So You Gotta Poop in The Woods, Here’s How It’s Done

Alright, peo­ple come on, it’s com­plete­ly nat­ur­al, it’s a healthy habit. Part of camp­ing is the occa­sion­al relief of all that freeze-dried straw­ber­ries and trail sala­mi. There’s no need to be a wild ani­mal about it, or even shy away from the sub­ject of prop­er dis­pos­al, so here for you today are some things to keep in mind the next time you need to poop in the woods.

female athlete squatting in the woods

Know The Pro­to­col

The prop­er dis­pos­al of feces on the trail is a bit of a process. With­out some gen­er­al guide­lines you risk leav­ing behind a befouled camp­site and of attract­ing crea­tures. Often times, they’re hun­gry enough to explore even the nas­ti­est of foods. Find a nice seclud­ed spot at least 200 feet away from any trails, water sources, or camp­sites. Try to find a spot far enough away that no one is going to acci­den­tal­ly find your buried trea­sure.

Once your spot is secured,  dig a cathole with a back­pack­ing trow­el, shov­el, or your hands. This hole should be no less than 6 inch­es deep by 4 inch­es wide. Once the hole is dug, do your busi­ness, and wipe with a nat­ur­al mate­r­i­al (leaves, pine-cone, flat rock). When all is said and done, bury your com­post and wash your hands. Con­grat­u­la­tions, you are now a true outdoorsman/woman.

Why the Fuss?

One of the worst things to encounter on a trail is improp­er­ly dis­posed of human waste. Tak­ing care of your busi­ness is good camp­ing kar­ma for the rest of your jour­neys. Improp­er­ly dis­posed human waste is a prod­uct of many unnat­ur­al, syn­thet­ic, and processed inputs (Ramen noo­dles, Snick­ers bars, Fun­yuns, etc.).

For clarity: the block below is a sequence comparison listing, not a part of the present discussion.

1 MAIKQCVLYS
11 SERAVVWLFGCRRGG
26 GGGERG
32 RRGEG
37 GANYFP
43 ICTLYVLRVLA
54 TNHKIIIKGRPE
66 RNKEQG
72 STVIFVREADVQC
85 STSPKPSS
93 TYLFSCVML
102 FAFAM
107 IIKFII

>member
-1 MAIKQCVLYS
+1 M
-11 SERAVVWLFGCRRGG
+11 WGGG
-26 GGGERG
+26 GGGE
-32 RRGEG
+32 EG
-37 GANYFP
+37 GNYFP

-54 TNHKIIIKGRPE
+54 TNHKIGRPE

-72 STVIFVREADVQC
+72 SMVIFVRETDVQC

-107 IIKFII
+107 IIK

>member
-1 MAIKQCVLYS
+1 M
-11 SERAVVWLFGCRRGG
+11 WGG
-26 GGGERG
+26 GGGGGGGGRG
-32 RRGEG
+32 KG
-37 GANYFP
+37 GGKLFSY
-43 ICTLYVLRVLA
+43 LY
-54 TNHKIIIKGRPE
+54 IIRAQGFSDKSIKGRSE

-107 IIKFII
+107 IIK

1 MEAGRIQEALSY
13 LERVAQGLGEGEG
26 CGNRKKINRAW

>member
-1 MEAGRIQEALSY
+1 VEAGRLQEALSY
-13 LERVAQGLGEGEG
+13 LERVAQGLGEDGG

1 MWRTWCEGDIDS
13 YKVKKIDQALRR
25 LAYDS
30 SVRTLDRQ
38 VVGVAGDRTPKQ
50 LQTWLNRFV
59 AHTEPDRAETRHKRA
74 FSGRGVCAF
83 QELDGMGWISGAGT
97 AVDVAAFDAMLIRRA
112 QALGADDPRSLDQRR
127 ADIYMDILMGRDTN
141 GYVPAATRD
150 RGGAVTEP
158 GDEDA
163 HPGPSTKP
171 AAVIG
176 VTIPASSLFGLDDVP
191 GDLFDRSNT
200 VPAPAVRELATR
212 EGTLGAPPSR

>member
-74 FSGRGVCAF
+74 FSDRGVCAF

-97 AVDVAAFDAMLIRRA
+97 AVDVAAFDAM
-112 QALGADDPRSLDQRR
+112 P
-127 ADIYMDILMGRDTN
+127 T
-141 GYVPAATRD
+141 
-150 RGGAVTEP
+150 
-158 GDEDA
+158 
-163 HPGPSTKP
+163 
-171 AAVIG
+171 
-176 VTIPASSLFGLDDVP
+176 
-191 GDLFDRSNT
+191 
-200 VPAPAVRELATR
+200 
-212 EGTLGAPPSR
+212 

As appalling and unap­pe­tiz­ing as the out­put may seem to a human’s palate, oth­er crea­tures may not feel the same way. They may be attract­ed to any scent you may leave sit­ting around near your camp­site. Not only does this put wildlife in dan­ger, but it can also endan­ger you as well.

Run­ning on a backed-up engine is a great way to stall out halfway through your trip. Reg­u­lar­i­ty is also a good way to deter­mine hydra­tion needs and over­all health. If every­thing is oper­at­ing smooth­ly, then keep at it. If things are get­ting backed up or going about with a lot of fuss, then re-eval­u­ate your eat­ing habits–maybe drink some more water. Once your load is light­ened, you will be aston­ished of the light­ness above your feet, and by keep­ing con­stant (and not con­sti­pat­ed) you’ll be able to go for the long haul.

Know Before You Go

The “cathole” method described above is the most com­mon default method to poop in the woods. With that said, it does­n’t nec­es­sar­i­ly apply to every camp­site. Areas with a strict pack-it-in, pack-it-out reg­u­la­tions, or areas where dig­ging a hole isn’t an option (deserts, glac­i­ers, etc.), oth­er meth­ods may need to be applied. Do your research before you go, pack the nec­es­sary equip­ment, and feel good to know you’re free to go when you need.